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Hong Kong Security Law: Britain asks China to “step back”
Geopolitics

Hong Kong Security Law: Britain asks China to “step back”

The British government on 2 June asked China to “step back from the brink” and respect Hong Kong’s autonomy. It also warned that if the former British colony’s autonomy is compromised, the government will offer British National Overseas (BNO) passport holders citizenship to those who are settled in the region.

The statement was made by the British Foreign Secretary Dominic Raab in the House of Commons. The House held a physical meeting despite ongoing corona pandemic to highlight that autonomy of its former colony is of great importance.

The leader also added that China should “respect” its international obligations.

China’s proposal to enact stringent security laws for Hong Kong has attracted sharp reactions from the US and UK.

The Foreign Secretary warned that if China proposes to enact such a law, Britain will also look to at its other options as they have a responsibility towards Hong Kong. Secretary Raab added if any legislation impacting the autonomy of Hong Kong is announced, they can initiate change for the BNO passport holders.

When Britain signed the Joint Declaration in 1984 with China, granting BNO status to Hong Kong residents was part of the deal. The Joint Declaration was arrangement entered into with China before Hong Kong’s handover.

Hong Kong residents with a BNO passport can seek UK consular support in third countries. BNO Passport holders can also enter Britain visa-free and stay in the UK for up to six months.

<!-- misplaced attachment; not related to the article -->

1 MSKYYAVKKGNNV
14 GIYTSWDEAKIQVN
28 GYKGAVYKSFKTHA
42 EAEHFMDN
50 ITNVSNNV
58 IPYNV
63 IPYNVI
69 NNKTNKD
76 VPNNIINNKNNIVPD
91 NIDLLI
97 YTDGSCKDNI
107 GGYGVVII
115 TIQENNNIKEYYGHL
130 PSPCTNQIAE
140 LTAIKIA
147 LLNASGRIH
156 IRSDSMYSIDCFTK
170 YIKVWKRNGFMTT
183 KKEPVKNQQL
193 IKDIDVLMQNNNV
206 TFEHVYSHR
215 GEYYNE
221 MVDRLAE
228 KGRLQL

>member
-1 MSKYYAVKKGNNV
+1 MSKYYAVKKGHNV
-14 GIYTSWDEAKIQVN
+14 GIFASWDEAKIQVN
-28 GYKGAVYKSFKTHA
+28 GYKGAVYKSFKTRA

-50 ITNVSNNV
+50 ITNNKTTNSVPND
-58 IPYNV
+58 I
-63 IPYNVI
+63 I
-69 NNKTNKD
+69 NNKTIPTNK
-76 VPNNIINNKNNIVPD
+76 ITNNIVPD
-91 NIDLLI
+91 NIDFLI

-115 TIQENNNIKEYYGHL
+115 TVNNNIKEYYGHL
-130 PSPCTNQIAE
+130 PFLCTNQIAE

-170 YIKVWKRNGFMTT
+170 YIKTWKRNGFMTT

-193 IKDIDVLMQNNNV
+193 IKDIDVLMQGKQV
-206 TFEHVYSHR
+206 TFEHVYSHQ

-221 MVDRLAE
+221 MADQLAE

If the proposed security law is enacted, the UK will allow Hong Kong BNO passport holders to stay beyond six months. The minister also added that those passport holders could also explore the option of getting citizenship in Britain.

China’s National People’s Congress on 22 May proposed a new security law for Hong Kong. After six days, the Congress adopted this proposal.

The new legislation, according to the Chinese Foreign Minister Wang Yi, will forbid “treason, secession, sedition, and subversion.”

The British minister described the new law would threaten the “One Country Two Systems,” arrangement. This system makes Hong Kong stay autonomous.

Hong Kong residents fear that their freedom will be compromised if this law is implemented.

The Boris Johnson government is talking to the US and Australia to mount pressure on China to reconsider its decision.

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